By Daniel Hunter

The Business, Innovation and Skills Committee will officially launch its inquiry into Women in the Workplace on Tuesday 13 November.

Members of the Committee will also discuss the inquiry on the BBC Radio 4 programme, Woman’s Hour, during two live shows airing on Tuesday 13 November and Wednesday 14 November.

On Tuesday 13 November, Committee member Ann McKechin MP, in conversation with Woman’s Hour host, Jane Garvey, will talk about why the Committee decided to hold this inquiry, some of the issues that may be looked at and how Select Committees work.

On Wednesday 14 November, the Woman’s Hour programme will be hosting a phone-in devoted to the inquiry. Committee Member Rebecca Harris MP will answer calls.

“Inequality has no place in the workplace," the Chair of the Committee, Adrian Bailey MP, said.

“Discriminating against female employees is not only unfair to women, it is detrimental to businesses and damaging to the economy.

“Complacency, inactivity and stereotyping can all act as barriers to progress.

“We need to know what steps have been taken to tackle gender inequality, what effect they have had and what more might be done.

“This debate needs to take place in public. The BIS Committee is not afraid to innovate or to break out of the so-called ‘Westminster bubble.’ By discussing these issues on Woman’s Hour, we are bringing the work of our Committee to an important new audience.

“We want to hear from real people, talking about real issues so that, together, we can find real solutions to this vital problem.”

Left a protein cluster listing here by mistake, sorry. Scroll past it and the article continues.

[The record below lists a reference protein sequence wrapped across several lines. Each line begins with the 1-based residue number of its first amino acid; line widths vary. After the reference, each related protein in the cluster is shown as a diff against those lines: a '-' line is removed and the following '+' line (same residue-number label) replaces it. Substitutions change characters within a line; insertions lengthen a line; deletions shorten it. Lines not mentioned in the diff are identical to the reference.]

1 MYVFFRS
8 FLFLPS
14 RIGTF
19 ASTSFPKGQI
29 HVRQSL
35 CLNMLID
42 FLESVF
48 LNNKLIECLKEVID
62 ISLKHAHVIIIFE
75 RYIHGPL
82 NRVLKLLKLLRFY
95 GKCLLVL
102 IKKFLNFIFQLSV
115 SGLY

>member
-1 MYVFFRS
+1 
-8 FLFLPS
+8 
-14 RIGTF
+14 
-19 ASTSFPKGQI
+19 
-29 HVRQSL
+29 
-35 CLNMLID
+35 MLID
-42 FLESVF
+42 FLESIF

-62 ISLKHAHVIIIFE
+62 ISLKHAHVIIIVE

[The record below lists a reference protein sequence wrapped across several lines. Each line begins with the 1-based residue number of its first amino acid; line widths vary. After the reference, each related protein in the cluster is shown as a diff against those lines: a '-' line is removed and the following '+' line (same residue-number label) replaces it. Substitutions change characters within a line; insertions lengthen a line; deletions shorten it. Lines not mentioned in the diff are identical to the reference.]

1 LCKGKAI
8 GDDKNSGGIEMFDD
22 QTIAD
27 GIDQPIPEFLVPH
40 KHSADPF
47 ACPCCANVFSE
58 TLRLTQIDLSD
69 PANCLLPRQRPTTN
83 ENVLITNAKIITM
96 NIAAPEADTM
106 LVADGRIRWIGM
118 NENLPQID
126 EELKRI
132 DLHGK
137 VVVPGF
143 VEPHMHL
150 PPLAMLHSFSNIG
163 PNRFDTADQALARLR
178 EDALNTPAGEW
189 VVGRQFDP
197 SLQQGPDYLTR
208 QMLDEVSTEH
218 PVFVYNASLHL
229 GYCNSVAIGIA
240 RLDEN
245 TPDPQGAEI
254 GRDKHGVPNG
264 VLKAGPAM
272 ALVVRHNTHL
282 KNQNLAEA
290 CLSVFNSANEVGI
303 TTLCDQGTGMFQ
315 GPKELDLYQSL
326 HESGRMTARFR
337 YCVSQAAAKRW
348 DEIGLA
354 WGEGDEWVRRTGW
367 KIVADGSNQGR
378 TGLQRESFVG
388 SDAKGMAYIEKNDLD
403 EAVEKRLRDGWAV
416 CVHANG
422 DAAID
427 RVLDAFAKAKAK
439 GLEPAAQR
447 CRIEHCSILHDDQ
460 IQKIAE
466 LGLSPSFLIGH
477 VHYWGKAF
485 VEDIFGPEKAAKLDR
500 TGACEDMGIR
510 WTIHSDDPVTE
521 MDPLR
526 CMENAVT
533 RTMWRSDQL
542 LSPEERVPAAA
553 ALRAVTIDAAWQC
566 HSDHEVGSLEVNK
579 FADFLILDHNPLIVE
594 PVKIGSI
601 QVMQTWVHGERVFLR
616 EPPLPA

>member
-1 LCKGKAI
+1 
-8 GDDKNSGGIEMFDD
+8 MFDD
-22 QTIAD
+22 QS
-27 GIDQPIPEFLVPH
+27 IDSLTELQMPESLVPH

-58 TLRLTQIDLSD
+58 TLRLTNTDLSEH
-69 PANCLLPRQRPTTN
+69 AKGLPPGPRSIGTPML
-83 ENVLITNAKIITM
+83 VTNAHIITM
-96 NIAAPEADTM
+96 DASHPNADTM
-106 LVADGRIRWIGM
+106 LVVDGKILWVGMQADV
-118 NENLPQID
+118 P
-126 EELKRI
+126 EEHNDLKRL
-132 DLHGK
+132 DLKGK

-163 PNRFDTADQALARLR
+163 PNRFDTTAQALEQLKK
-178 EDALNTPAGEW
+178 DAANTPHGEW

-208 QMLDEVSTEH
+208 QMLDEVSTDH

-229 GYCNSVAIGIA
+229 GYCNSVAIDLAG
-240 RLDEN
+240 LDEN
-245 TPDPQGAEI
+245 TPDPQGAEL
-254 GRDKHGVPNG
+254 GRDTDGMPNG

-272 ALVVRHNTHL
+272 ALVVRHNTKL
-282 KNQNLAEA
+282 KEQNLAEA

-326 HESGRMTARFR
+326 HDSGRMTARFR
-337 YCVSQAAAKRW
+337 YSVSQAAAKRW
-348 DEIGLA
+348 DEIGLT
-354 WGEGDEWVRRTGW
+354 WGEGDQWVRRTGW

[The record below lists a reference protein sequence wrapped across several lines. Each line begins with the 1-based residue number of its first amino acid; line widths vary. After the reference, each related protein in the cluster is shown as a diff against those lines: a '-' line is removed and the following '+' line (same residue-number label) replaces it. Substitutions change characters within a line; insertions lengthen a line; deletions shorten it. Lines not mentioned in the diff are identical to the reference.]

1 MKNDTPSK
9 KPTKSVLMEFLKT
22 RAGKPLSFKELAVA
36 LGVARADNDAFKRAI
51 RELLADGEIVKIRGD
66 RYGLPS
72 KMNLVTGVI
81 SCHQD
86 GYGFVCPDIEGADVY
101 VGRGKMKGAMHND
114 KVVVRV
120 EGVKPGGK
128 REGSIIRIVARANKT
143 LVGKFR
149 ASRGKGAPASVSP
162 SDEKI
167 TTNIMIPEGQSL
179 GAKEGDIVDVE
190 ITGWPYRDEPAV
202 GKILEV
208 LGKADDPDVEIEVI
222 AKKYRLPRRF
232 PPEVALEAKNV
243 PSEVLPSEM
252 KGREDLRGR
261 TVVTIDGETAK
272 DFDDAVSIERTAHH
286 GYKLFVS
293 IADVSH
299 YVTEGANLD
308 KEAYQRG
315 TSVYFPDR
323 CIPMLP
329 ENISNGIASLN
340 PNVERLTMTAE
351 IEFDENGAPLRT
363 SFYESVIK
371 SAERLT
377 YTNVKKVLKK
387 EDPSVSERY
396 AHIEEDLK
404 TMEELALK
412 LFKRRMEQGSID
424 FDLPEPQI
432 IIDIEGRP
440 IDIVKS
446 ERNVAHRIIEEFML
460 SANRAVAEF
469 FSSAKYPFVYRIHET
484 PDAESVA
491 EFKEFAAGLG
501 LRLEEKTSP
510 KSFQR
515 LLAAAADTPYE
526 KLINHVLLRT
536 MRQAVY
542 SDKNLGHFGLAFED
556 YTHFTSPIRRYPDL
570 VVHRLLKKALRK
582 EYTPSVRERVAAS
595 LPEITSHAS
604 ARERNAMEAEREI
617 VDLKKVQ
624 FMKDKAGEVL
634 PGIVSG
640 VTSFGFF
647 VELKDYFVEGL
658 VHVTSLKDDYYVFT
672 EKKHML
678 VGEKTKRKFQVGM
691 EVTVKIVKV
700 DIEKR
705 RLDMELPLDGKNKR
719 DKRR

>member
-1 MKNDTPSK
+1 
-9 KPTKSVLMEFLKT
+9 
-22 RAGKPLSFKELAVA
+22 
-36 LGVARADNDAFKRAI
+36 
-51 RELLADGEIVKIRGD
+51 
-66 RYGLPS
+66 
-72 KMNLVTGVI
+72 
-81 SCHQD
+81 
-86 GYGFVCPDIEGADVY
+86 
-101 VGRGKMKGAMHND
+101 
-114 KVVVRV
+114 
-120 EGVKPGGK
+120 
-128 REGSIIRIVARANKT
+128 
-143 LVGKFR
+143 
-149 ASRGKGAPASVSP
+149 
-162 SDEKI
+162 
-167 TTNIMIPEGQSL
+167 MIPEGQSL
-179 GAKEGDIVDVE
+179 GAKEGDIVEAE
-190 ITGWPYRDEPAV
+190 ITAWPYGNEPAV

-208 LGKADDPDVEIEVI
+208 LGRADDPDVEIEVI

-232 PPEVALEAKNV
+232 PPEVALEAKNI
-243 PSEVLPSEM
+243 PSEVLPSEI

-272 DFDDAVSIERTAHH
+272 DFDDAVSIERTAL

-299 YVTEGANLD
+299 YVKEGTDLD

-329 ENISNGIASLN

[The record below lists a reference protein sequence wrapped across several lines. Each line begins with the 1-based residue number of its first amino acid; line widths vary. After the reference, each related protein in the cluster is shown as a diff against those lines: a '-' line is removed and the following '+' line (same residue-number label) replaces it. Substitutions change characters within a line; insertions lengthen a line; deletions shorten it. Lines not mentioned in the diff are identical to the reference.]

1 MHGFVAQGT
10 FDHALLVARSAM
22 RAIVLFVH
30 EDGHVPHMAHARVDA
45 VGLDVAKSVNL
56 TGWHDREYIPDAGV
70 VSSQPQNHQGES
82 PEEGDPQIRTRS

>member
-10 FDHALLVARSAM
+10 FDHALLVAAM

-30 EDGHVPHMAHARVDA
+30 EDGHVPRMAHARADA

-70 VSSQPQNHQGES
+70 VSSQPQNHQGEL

Terms of reference

The BIS Committee recently extended its deadline for the submission of written evidence until Christmas 2012. It has identified the following issues as being of particular interest:

· Do the Gender Equality Duty and the Equality Act go far enough in tackling inequalities, such as gender pay gap and job segregation, between men and women in the workplace?

· What steps should be taken to provide greater transparency on pay and other issues, such as workforce composition?

· What has been the impact of the current economic crisis on female employment and wage levels?

· How should the gender stereotyping prevalent in particular occupations, for example in engineering, banking, construction, and the beauty industry, be tackled?

· What more should be done to promote part-time work at all levels of the workplace and to ensure that both women and men have opportunities to gain senior positions within an organisation while working part time?

· To what extent have the recommendations in Lord Mervyn Davies’ Report “Women on Board” (published in February 2011) been acted upon?

· To what extent should investors take into account the percentage of women on boards, when considering company reporting and appointments to the board?

· Why are there still so few women in senior positions on boards, and what are the benefits of having a greater number?

· How successful is the voluntary code of conduct (a recommendation of the Davies Report) which addresses gender diversity and best practice, covering relevant search criteria and processes relating to FTSE board level appointments?

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